No one can reasonably expect the major newspapers to be as accurate as the blogs, after all, bloggers have much more experience and better qualifications than reporters. But one would expect that the levels of bureaucracy at major newspapers would at least provide a check on fundamental errors.
Take the Republic's story on the Immigration bill sitting on Governor Napolitano's desk. The point of the story is that Arizona has passed one of the strictest bills in the country. The entire story is built around the Draconian features of the immigration bill. Unfortunately for the Republic, the reporters used the House version of the bill for their story.
(In a bicameral (two chamber) system, bills have to get the approval of BOTH the House AND the Senate in order to be forwarded to the Governor. The Senate has the ability to change (amend) House bills and only the language that BOTH chambers agree on can become law. So writing a story based on the bill as passed by the House can lead to, you know, mistakes.)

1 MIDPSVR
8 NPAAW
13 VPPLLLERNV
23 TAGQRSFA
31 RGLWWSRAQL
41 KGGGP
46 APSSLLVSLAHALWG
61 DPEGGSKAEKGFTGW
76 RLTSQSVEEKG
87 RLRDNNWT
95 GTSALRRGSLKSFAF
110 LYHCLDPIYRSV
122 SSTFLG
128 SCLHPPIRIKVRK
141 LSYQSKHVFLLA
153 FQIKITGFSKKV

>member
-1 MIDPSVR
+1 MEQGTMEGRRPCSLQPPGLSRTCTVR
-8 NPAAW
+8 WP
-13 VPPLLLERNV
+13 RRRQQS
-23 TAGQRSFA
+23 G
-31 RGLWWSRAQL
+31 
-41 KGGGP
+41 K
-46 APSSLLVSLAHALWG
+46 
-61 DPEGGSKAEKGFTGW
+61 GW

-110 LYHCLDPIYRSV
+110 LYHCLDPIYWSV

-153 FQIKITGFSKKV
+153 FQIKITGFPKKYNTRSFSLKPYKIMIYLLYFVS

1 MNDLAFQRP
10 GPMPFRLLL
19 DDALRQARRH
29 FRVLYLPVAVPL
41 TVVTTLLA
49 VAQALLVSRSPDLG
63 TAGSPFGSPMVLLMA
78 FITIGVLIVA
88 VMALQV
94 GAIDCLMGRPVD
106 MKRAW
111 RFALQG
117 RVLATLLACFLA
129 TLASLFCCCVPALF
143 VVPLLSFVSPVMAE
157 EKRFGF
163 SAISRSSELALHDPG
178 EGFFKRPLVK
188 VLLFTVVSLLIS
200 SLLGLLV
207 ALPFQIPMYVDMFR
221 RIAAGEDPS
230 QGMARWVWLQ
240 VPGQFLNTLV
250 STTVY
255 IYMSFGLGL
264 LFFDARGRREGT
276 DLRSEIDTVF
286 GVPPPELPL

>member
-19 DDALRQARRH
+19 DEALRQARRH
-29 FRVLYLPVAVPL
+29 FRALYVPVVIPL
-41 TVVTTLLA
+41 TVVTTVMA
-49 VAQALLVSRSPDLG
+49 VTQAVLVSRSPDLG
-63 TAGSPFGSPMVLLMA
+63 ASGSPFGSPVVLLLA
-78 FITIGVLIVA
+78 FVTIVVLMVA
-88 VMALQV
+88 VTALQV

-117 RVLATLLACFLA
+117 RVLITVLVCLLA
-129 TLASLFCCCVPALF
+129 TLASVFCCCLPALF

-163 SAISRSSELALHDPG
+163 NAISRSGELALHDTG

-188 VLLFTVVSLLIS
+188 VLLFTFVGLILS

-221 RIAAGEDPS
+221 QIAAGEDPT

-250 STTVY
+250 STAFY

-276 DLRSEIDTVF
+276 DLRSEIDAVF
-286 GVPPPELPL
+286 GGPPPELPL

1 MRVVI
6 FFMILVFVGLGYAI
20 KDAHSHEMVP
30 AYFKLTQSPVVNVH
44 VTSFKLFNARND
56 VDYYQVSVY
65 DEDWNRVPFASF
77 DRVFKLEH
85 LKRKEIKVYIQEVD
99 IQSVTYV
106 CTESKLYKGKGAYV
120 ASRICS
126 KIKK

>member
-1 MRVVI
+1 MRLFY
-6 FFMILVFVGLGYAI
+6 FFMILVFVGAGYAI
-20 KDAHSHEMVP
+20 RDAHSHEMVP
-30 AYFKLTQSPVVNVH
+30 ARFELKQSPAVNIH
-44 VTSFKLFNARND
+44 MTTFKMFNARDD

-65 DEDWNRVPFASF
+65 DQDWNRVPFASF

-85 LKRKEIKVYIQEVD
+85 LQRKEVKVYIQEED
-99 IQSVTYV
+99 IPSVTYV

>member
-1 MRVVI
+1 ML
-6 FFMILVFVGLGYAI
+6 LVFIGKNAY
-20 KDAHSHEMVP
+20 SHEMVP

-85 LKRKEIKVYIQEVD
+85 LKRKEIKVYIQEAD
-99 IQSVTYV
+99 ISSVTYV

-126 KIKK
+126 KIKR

Here's the statement that the Republic uses to demonstrate that the Arizona law is one of the two strictest in the country.
Introduced by state Rep. Russell Pearce, R-Mesa, it requires each business to sign a sworn affidavit that it does not employ undocumented workers. It imposes fines up to $150,000 for filing a false statement.
Prosecutors would be required to act within three days on written complaints alleging illegal hiring.
Well, the first part's right. It's a Pearce bill. However, the other three parts--the affidavit, the fines and the prosecutorial requirements--were eliminated from the final version.
This is the second example this week of a "never mind" mistake. That's a mistake that is so fundamental to the article that the entire reason for the story disappears.
Last week the Republic's Pat Kossan lamented the fact that the International Baccalaureate program bill died--when in fact it was moved to the budget. Editorial writer Joel Nilsson then relied on the incorrect story when he wrote a "quick hit" complaining about the Legislature's myopia.
So here's note to the editorial board. If you are going to write about the Draconian employer sanctions bill, make sure you read the final version. Or just keep reading the blogs.